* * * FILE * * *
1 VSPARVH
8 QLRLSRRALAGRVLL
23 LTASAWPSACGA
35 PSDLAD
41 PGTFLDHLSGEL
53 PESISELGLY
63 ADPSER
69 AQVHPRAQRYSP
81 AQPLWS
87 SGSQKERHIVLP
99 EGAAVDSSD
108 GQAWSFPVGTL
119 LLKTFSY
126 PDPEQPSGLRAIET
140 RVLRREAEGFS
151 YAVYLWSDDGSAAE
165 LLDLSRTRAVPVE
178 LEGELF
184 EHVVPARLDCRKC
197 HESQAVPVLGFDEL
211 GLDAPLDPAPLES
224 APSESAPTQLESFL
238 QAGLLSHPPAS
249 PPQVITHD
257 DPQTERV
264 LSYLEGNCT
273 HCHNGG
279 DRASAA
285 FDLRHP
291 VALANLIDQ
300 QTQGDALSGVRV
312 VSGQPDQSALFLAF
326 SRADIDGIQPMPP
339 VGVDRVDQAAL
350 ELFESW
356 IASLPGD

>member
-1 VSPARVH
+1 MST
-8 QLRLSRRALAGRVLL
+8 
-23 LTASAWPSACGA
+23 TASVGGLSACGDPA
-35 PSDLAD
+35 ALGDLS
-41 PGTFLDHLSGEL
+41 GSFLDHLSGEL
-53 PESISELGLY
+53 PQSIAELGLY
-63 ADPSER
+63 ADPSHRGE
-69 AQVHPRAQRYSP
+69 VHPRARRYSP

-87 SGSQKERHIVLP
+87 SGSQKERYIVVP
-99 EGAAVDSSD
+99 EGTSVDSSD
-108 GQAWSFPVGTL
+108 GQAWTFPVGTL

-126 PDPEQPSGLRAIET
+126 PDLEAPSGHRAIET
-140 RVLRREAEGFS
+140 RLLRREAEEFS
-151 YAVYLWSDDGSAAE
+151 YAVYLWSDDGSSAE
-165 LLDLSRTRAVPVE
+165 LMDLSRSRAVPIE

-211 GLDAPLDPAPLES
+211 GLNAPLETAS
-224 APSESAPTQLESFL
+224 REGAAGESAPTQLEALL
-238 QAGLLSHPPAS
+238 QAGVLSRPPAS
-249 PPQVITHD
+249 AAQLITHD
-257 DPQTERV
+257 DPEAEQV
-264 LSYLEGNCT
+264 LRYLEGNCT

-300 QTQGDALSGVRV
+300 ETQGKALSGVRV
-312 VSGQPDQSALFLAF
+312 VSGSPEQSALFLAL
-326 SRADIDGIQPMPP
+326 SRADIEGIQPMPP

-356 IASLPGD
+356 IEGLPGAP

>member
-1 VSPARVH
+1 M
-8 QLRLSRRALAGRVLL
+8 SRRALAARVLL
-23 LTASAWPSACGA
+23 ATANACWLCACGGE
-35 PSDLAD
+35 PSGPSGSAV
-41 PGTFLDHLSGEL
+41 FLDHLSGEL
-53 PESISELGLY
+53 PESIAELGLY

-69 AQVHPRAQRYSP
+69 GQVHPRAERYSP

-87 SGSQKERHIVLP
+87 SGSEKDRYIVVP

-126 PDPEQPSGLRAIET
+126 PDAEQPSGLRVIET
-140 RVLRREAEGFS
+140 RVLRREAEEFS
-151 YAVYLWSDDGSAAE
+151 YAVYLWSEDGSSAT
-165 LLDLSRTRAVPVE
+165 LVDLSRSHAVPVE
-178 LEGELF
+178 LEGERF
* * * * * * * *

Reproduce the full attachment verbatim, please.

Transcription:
1 VSPARVH
8 QLRLSRRALAGRVLL
23 LTASAWPSACGA
35 PSDLAD
41 PGTFLDHLSGEL
53 PESISELGLY
63 ADPSER
69 AQVHPRAQRYSP
81 AQPLWS
87 SGSQKERHIVLP
99 EGAAVDSSD
108 GQAWSFPVGTL
119 LLKTFSY
126 PDPEQPSGLRAIET
140 RVLRREAEGFS
151 YAVYLWSDDGSAAE
165 LLDLSRTRAVPVE
178 LEGELF
184 EHVVPARLDCRKC
197 HESQAVPVLGFDEL
211 GLDAPLDPAPLES
224 APSESAPTQLESFL
238 QAGLLSHPPAS
249 PPQVITHD
257 DPQTERV
264 LSYLEGNCT
273 HCHNGG
279 DRASAA
285 FDLRHP
291 VALANLIDQ
300 QTQGDALSGVRV
312 VSGQPDQSALFLAF
326 SRADIDGIQPMPP
339 VGVDRVDQAAL
350 ELFESW
356 IASLPGD

>member
-1 VSPARVH
+1 MST
-8 QLRLSRRALAGRVLL
+8 
-23 LTASAWPSACGA
+23 TASVGGLSACGDPA
-35 PSDLAD
+35 ALGDLS
-41 PGTFLDHLSGEL
+41 GSFLDHLSGEL
-53 PESISELGLY
+53 PQSIAELGLY
-63 ADPSER
+63 ADPSHRGE
-69 AQVHPRAQRYSP
+69 VHPRARRYSP

-87 SGSQKERHIVLP
+87 SGSQKERYIVVP
-99 EGAAVDSSD
+99 EGTSVDSSD
-108 GQAWSFPVGTL
+108 GQAWTFPVGTL

-126 PDPEQPSGLRAIET
+126 PDLEAPSGHRAIET
-140 RVLRREAEGFS
+140 RLLRREAEEFS
-151 YAVYLWSDDGSAAE
+151 YAVYLWSDDGSSAE
-165 LLDLSRTRAVPVE
+165 LMDLSRSRAVPIE

-211 GLDAPLDPAPLES
+211 GLNAPLETAS
-224 APSESAPTQLESFL
+224 REGAAGESAPTQLEALL
-238 QAGLLSHPPAS
+238 QAGVLSRPPAS
-249 PPQVITHD
+249 AAQLITHD
-257 DPQTERV
+257 DPEAEQV
-264 LSYLEGNCT
+264 LRYLEGNCT

-300 QTQGDALSGVRV
+300 ETQGKALSGVRV
-312 VSGQPDQSALFLAF
+312 VSGSPEQSALFLAL
-326 SRADIDGIQPMPP
+326 SRADIEGIQPMPP

-356 IASLPGD
+356 IEGLPGAP

>member
-1 VSPARVH
+1 M
-8 QLRLSRRALAGRVLL
+8 SRRALAARVLL
-23 LTASAWPSACGA
+23 ATANACWLCACGGE
-35 PSDLAD
+35 PSGPSGSAV
-41 PGTFLDHLSGEL
+41 FLDHLSGEL
-53 PESISELGLY
+53 PESIAELGLY

-69 AQVHPRAQRYSP
+69 GQVHPRAERYSP

-87 SGSQKERHIVLP
+87 SGSEKDRYIVVP

-126 PDPEQPSGLRAIET
+126 PDAEQPSGLRVIET
-140 RVLRREAEGFS
+140 RVLRREAEEFS
-151 YAVYLWSDDGSAAE
+151 YAVYLWSEDGSSAT
-165 LLDLSRTRAVPVE
+165 LVDLSRSHAVPVE
-178 LEGELF
+178 LEGERF